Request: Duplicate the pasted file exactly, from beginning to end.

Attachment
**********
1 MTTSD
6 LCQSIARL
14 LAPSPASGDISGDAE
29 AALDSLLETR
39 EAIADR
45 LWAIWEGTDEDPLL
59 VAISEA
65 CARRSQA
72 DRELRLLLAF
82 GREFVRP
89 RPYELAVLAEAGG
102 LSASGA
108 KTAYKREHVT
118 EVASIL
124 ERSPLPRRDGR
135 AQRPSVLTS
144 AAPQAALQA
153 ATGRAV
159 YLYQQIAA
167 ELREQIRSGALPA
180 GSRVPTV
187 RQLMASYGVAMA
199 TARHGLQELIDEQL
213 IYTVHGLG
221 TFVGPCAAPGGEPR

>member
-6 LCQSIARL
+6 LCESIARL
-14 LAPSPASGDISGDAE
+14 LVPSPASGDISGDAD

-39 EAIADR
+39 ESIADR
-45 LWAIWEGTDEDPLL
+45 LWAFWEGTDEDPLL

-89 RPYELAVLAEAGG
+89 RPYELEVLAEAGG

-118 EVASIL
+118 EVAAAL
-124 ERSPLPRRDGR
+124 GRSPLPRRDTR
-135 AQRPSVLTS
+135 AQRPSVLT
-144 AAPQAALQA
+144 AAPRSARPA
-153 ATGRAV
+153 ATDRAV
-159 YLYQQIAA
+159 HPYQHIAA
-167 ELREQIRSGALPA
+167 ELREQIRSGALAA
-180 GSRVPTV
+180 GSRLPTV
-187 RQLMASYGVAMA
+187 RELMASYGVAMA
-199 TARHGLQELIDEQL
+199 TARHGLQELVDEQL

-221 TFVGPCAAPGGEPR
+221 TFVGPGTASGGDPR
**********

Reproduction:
1 MTTSD
6 LCQSIARL
14 LAPSPASGDISGDAE
29 AALDSLLETR
39 EAIADR
45 LWAIWEGTDEDPLL
59 VAISEA
65 CARRSQA
72 DRELRLLLAF
82 GREFVRP
89 RPYELAVLAEAGG
102 LSASGA
108 KTAYKREHVT
118 EVASIL
124 ERSPLPRRDGR
135 AQRPSVLTS
144 AAPQAALQA
153 ATGRAV
159 YLYQQIAA
167 ELREQIRSGALPA
180 GSRVPTV
187 RQLMASYGVAMA
199 TARHGLQELIDEQL
213 IYTVHGLG
221 TFVGPCAAPGGEPR

>member
-6 LCQSIARL
+6 LCESIARL
-14 LAPSPASGDISGDAE
+14 LVPSPASGDISGDAD

-39 EAIADR
+39 ESIADR
-45 LWAIWEGTDEDPLL
+45 LWAFWEGTDEDPLL

-89 RPYELAVLAEAGG
+89 RPYELEVLAEAGG

-118 EVASIL
+118 EVAAAL
-124 ERSPLPRRDGR
+124 GRSPLPRRDTR
-135 AQRPSVLTS
+135 AQRPSVLT
-144 AAPQAALQA
+144 AAPRSARPA
-153 ATGRAV
+153 ATDRAV
-159 YLYQQIAA
+159 HPYQHIAA
-167 ELREQIRSGALPA
+167 ELREQIRSGALAA
-180 GSRVPTV
+180 GSRLPTV
-187 RQLMASYGVAMA
+187 RELMASYGVAMA
-199 TARHGLQELIDEQL
+199 TARHGLQELVDEQL

-221 TFVGPCAAPGGEPR
+221 TFVGPGTASGGDPR